A house fire apparently caused by fuel spilling from an overfilled kerosene heater killed seven people in a basement that had only one exit, a survivor and firefighters said.

That injured survivor described standing in a shower with the water running in a desperate bid to escape the initial flames, then running for his life.

Three of the victims of the Friday night blaze were children, including a 1-year-old who was cradled in the arms of another victim, authorities said. Six of them were huddled together, and the seventh was found near the exit.

• Click here for photos from the blaze.

Four people survived the fire at a three-story, brick duplex in a working-class neighborhood close to Philadelphia International Airport, fire Commissioner Lloyd Ayers said.

The neighborhood is home to many of the city's 15,000 Liberian immigrants. Soon after daybreak, Liberian community members began showing up to learn more about the victims.

Anthony Kesselly, president of the Union of Liberian Associations in the Americas, lives in the neighborhood and said he knew one of the victims very well. He came to the house as soon as he heard the news Saturday morning.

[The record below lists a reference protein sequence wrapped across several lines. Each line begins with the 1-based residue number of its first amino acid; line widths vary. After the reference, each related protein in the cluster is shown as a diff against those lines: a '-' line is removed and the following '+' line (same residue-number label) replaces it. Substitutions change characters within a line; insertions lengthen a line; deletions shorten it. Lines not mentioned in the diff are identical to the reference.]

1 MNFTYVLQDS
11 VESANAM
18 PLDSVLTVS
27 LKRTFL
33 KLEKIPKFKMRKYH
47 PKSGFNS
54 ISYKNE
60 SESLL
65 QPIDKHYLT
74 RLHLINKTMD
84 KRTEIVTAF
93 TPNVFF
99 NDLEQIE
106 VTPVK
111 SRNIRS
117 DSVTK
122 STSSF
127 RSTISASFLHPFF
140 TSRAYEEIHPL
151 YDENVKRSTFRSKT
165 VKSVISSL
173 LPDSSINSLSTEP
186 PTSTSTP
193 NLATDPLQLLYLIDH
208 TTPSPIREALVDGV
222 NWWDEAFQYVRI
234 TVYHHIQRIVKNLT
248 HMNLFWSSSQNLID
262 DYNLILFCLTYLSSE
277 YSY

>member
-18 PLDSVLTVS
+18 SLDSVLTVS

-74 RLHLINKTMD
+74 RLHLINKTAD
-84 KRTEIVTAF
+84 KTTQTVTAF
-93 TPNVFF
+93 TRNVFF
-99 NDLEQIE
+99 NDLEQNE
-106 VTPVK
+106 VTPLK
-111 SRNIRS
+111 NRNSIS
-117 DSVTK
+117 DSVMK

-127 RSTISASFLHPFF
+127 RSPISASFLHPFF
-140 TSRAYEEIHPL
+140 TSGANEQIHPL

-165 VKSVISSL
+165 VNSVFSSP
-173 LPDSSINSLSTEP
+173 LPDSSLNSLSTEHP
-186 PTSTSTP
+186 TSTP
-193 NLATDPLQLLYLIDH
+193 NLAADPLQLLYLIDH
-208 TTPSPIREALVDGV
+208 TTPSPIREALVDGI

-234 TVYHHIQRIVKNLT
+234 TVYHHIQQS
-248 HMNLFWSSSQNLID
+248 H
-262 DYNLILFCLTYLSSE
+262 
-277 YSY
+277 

"We are very close knit people," said Kesselly.

Harris Murphy, who lives down the street, said he was visiting people in the house when the fire erupted.

Murphy, 35, who returned from a hospital wearing a hospital gown and bandages on his right hand and head, said a woman in the apartment tried to pour fuel into a kerosene heater, then picked it up and headed for the exit when it started spilling flames. The flaming liquid set the carpet on fire and several people tried to stamp out the flames.

Then, "the whole thing exploded," he said.

Murphy said he and several others ran into the bathroom and stood in the shower with the water running, but thick smoke drove him out of the shower.

The whole basement was engulfed in flames and "I just ran through it," he said.

Murphy, who called the emergency dispatcher, said "it was a miracle of God" that he got out. He said one of the victims was his best friend of 25 years.

Ayers said the basement had only one exit, a code violation.

In addition to that violation, he said: "We went through every inch of this place. We have not found a smoke alarm, not one."

Firefighters arrived within 3 minutes and it took them 30 minutes to bring the fire under control.

They said the residents of the upper part of the building weren't home at the time.

Firefighters were trying to determine the relationships among the seven victims and the four people who escaped the basement fire. They believed the victims might have been from two families.